Video sitemaps provide search engine bots with the placement and the metadata of the videos on your website. While the bots can crawl the content themselves, submitting the video sitemap speeds up the process.  The video sitemap should contain metadata like title, description, play page URL, thumbnail URL and the raw video file URL.

 If you have already started with video marketing and feel a little lost when it comes to getting more views, these hacks will set you in the right direction. How do you plan to implement these tactics? Let us know in the comments below!

Source: This article was published martechadvisor.com

Data collection for marketing research is a detailed process where a planned search for all relevant data is made by a researcher. The success of marketing research is contingent on the integrity and relevance of the data. And to a high degree, the quality of the data depends on the methods of data collection used. The selection and use of methods for conducting marketing research require a great deal of experience and expertise in order to correctly gage suitability.

These methods fall into two types of research categories, which are Qualitative Research and Quantitative Research. Qualitative Research is generally used to develop an initial understanding of the problem. It is non-statistical in nature and the answers are derived from the data itself. It is used in exploratory and descriptive research designs. Qualitative data can be procured through a variety of forms like interview transcripts; documents, diaries, and notes made while observing. Quantitative Research, on the other hand, quantifies the data and generalizes the results from the sample to the population.

There are two types of data:

  1. Primary Data – Data that is collected first hand by the researcher. This data is specifically collected for the purpose of the study and addresses the current problem. This is original data that is collected by the researcher first hand.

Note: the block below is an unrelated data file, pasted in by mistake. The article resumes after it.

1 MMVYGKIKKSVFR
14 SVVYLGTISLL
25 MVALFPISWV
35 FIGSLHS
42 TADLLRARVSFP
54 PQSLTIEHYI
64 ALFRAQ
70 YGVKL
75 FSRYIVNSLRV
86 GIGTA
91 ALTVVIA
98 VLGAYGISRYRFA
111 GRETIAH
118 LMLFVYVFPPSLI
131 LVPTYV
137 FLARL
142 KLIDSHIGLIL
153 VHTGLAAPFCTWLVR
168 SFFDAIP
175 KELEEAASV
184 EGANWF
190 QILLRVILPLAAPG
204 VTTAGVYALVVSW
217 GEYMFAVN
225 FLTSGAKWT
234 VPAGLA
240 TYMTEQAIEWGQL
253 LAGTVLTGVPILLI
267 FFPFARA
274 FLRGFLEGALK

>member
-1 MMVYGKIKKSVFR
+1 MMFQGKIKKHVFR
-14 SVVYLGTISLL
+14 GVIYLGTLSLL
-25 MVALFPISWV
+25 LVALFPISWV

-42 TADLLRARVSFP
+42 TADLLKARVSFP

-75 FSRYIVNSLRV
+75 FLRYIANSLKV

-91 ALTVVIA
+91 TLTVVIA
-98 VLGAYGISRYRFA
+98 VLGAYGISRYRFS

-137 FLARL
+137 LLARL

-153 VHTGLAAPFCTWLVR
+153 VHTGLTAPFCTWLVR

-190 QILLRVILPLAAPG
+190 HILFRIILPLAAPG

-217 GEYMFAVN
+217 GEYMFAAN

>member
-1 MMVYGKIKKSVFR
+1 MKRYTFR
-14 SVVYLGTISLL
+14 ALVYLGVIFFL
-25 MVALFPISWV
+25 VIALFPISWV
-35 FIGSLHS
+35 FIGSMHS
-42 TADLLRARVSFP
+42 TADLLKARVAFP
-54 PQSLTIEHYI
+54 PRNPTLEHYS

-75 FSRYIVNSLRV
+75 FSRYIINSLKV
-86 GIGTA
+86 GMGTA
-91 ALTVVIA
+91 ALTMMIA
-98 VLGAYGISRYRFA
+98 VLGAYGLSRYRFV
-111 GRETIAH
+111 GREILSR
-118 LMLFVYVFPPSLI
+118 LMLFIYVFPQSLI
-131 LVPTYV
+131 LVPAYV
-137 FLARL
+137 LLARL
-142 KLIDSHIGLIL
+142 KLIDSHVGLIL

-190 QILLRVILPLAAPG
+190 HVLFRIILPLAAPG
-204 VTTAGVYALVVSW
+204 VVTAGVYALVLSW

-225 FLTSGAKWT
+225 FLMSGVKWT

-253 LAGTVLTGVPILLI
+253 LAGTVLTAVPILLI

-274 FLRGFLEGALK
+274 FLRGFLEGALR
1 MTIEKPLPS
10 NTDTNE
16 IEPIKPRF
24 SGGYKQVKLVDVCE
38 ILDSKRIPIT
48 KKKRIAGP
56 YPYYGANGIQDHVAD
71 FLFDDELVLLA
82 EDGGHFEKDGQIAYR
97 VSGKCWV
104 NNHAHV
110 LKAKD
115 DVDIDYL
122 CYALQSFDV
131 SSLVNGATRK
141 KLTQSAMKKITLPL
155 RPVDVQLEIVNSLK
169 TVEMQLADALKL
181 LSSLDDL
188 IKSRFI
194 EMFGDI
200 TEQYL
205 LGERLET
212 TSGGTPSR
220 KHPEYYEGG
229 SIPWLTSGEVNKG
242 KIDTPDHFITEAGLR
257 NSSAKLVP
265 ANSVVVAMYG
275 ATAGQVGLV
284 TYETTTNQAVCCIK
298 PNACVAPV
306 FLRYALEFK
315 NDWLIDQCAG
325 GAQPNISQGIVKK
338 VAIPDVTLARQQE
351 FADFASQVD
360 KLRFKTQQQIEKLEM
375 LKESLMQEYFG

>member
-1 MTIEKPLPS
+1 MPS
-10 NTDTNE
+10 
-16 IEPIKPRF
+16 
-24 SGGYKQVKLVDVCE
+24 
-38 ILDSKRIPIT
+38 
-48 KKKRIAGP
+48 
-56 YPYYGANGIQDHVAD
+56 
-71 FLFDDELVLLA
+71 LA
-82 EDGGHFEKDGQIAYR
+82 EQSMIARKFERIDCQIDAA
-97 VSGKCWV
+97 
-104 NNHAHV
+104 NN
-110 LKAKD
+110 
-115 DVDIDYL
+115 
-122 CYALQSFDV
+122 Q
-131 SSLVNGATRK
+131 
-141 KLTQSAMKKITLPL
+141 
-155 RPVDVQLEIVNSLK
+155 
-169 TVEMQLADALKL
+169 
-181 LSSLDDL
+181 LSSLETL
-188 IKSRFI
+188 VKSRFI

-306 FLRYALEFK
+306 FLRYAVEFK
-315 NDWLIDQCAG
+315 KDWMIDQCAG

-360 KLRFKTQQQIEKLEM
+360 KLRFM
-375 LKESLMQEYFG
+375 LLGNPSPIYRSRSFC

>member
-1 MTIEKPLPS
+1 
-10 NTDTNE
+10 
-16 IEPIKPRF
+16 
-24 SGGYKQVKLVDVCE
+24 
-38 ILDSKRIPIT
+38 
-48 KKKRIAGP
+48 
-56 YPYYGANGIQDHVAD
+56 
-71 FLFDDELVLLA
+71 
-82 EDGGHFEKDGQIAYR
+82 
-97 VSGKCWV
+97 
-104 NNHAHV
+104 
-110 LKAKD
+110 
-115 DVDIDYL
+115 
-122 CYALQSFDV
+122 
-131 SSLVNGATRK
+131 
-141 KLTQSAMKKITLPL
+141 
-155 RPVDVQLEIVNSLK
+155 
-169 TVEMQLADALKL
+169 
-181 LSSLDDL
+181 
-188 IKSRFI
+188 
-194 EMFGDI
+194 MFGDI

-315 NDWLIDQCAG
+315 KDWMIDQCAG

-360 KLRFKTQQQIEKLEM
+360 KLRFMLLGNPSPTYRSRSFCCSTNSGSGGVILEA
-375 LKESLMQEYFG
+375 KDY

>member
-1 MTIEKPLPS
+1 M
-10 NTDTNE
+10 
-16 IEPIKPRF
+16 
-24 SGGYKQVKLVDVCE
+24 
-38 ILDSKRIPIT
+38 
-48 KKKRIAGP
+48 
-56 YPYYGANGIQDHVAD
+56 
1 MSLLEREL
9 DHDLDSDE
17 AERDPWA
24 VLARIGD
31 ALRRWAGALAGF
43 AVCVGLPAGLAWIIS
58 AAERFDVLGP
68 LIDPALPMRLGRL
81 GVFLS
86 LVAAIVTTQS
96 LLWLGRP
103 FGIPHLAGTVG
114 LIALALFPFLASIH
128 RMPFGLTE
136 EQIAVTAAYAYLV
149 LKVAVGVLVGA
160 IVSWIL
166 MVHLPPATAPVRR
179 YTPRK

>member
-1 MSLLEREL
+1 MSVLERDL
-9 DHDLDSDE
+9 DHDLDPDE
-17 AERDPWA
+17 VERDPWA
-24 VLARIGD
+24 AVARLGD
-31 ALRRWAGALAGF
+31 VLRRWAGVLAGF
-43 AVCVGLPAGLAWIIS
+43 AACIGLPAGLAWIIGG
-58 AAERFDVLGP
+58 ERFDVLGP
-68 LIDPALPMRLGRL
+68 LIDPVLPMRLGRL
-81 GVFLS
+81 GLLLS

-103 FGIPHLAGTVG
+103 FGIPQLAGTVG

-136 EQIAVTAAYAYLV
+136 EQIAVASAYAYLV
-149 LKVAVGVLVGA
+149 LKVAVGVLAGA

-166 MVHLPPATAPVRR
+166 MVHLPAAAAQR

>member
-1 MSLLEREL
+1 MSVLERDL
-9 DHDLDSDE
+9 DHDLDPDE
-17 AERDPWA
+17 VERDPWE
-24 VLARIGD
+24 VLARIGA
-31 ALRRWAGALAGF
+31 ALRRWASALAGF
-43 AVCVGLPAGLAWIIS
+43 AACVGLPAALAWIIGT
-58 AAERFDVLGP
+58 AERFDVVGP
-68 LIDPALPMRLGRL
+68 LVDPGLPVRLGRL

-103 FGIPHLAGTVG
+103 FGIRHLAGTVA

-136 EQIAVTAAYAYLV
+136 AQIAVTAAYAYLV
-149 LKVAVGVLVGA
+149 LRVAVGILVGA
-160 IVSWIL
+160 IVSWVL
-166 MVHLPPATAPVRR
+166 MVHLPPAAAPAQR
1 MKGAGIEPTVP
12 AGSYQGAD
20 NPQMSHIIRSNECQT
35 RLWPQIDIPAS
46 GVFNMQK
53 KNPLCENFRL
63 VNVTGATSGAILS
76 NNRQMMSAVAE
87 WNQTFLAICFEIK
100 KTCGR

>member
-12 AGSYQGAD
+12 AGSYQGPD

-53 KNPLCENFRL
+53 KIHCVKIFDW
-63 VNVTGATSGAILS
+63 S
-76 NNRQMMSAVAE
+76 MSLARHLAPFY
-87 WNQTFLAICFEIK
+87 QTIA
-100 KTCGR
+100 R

2. Secondary Data – Data from other sources that has been already collected and is readily available. This data is less expensive and more quickly attainable from various published sources. Secondary data is extremely useful when primary data cannot be obtained at all.

The challenge lies in the case of method selection for collecting primary data. The method has to be relevant and appropriate. This will be the most important decision prior to beginning market research.

The market research process consists of 6 distinct steps:

  • Step 1 - Determine the research problem and objectives
  • Step 2 - Cultivate the overall research plan
  • Step 3 – Collect the data
  • Step 4 – Analyze the data
  • Step 5 – Present or publish the findings
  • Step 6 – Use the findings to make an informed decision

To further explore Step 3, here a few effective methods of data collection:

1. Telephone Interviews

The biggest advantage of telephone interviews is that is saves cost and time. Today, accessing people via telephone is so much easier because almost everyone has one. Another advantage is fewer interviewers are required in order to conduct telephone interviews than face-to-face interviews.

2. Online Surveys